Produced by: City Lights
Directed by: Kit Wilder
Featuring: Nick Mandracchia as The Creature, Max Tachis as Victor Frankenstein, Roneet Aliza Rahamim as Elizabeth, Jeremy Ryan as Henry Clerval, Steve Lambert as Alphonese, Ross Arden Harkness as Professor Waldman/OldMan, Nicholas Papp as William/A Boy, Caitlin Papp as Agatha, Alexander A. Draa as Felix/A Man, and Kassia Bonesteel as Mathilde/Citizen.
When: Previews March 23, 24; opens March 25; runs through April 23, 2017
Where: City Lights, 529 South Second Street, San Jose
Tickets: $19-$42 (discounts available for seniors, students/educators and groups of ten or more). Visit cltc.org or call 408-295-4200
in hubris-ridden Silicon Valley
told by Mary Shelley two hundred years ago
There is a certain poetry involved in the idea of using Mary Shelley's "Frankenstein; or, The Modern Prometheus" for a new play in the heart of Silicon Valley.
"We wanted to do something about art and technology," said Kit Wilder, who wrote and directed the "Frankenstein" that opens on Saturday at City Lights in San Jose. "And it is the 200th anniversary of 'Frankenstein,' a novel of conflict and the overweening desire for human advancement."
Shelley, who started the novel when she was 18 and published it when she was 20, was involved in a challenge among friends to come up with the best horror story. The story is that she thought about it for days, then dreamt of a scientist who created life, then was horrified by what he had done.
What better place to warn of the arrogance of out-of-control engineers and scientists than that this hothouse of technology that has changed the world?
"We were also interested in the idea of empathy," said Wilder. "The plight of the aliens, the unwanted. We wanted to shine a light on empathy through storytelling."
The idea for adapting Shelley's novel mostly came from Lisa Mallette, City Lights executive artistic director, said Wilder.
But the writing of if was left to Wilder, who is associate artistic director at City Lights, and the co-author, with Jeffrey Bracco, of "Truce: A Christmas Wish from the Great War," which City Lights premiered in 2015.
"After reading the novel and thinking about it, it's taken a year to get to draft number 7," Wilder said during a recent phone interview from his San Mateo home. "I tend to to write quickly, once it percolates a while. You know the quote, write drunk and edit sober. The writing happened quickly, and then there is lots of tinkering and reshaping. With a play, you really don't know what you have till you get it on its feet and hear it out loud."
Wilder, who is all things theater actor, director, playwright, grants writer and probably every other job that can be done in any building housing a stage says this "Frankenstein" will use techniques that are new to City Lights.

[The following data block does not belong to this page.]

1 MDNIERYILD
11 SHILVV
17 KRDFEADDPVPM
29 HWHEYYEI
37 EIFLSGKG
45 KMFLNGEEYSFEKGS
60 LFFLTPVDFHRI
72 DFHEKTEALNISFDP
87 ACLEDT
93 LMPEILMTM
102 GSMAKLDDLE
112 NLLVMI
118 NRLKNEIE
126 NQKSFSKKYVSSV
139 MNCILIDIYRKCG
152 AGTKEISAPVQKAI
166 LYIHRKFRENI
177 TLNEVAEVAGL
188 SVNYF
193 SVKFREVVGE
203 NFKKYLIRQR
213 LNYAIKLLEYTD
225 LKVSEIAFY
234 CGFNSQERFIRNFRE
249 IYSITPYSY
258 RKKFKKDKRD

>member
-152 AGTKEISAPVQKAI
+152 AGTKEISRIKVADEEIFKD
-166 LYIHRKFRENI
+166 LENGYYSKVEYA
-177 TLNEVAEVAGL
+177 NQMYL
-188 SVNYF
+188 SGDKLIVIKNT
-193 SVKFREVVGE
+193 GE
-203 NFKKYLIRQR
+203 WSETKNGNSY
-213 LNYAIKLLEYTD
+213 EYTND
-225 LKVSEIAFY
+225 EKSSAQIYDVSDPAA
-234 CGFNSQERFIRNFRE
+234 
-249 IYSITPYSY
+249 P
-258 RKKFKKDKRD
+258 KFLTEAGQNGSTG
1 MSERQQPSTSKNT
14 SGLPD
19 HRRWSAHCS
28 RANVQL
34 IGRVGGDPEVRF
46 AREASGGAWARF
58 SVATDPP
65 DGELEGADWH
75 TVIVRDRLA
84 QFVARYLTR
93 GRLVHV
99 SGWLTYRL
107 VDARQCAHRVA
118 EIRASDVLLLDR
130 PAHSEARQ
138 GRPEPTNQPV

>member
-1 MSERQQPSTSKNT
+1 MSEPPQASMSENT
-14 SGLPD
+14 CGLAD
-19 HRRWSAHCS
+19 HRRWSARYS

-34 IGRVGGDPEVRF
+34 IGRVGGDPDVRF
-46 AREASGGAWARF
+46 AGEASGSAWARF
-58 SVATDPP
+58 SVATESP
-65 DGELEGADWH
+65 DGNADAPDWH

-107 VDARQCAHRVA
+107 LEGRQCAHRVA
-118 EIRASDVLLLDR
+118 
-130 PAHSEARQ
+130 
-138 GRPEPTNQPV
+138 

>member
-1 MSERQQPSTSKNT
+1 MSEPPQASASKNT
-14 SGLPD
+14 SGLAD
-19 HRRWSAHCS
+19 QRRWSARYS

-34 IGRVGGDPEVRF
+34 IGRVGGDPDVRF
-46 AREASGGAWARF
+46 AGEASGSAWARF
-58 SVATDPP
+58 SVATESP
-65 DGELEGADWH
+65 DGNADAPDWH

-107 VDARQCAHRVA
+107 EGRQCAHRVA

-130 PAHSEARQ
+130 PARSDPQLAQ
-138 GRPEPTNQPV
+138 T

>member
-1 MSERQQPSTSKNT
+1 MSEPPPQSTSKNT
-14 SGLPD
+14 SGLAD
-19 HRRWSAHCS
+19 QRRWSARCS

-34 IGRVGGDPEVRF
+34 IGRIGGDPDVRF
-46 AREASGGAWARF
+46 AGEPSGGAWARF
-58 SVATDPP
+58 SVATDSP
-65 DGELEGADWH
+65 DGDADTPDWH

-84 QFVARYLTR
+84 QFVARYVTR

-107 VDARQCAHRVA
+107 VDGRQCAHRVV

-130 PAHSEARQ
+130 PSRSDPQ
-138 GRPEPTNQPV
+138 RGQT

"We're using projection mapping, cutting-edge projections," Wilder said. "The story is being told through actors, plus the projections ... it tells the many things that happen to the creature."
Shelley's book, considered to be the first science-fiction novel, becomes a "cautionary tale," Wilder said, about overreaching technology, set at the advent of the industrial revolution, and the end of the romantic era.
"We tell some of it through the eyes of the creature, as someone created and abandoned," said Wilder, noting that society is now overwhelmed by people who need all the help society can give them.
"Take a drive. How many hold up signs, 'Will work for food,' 'Father of 3 needs help.' All these people who need help ... society is filled with people we don't want to look at the disenfranchised. Anybody who is shunned, avoided . ... You don't have to look farther than a newspaper. We have this president who is closing doors to people from some countries, people from Syria who can't find a home. ...
"Metaphorically speaking depending on religious beliefs we've all been created and abandoned, born and left to do the best we can."
To Wilder, it is significant that Shelley never gave the creature a name.
"It's emblematic that he has no parentage. He's been abandoned to the world, ill-equipped. He has to find his way the best he can."
Wilder, who has acted on stages from London to TheatreWorks Silicon Valley, said "Frankenstein" is "a story about ideas. The novel is not stage worthy it takes a lot of doing to get it stage worthy. ... There are some sequences of physical movement and horror, but mainly it is a story of ideas and relationships."
He notes that for "Frankenstein" purists, who know the novel backward and forward, "We're not putting the novel on stage we're putting a play on stage. But, we remain true to its ideas and my perceived intent of the novel."
Email John Orr at firstname.lastname@example.org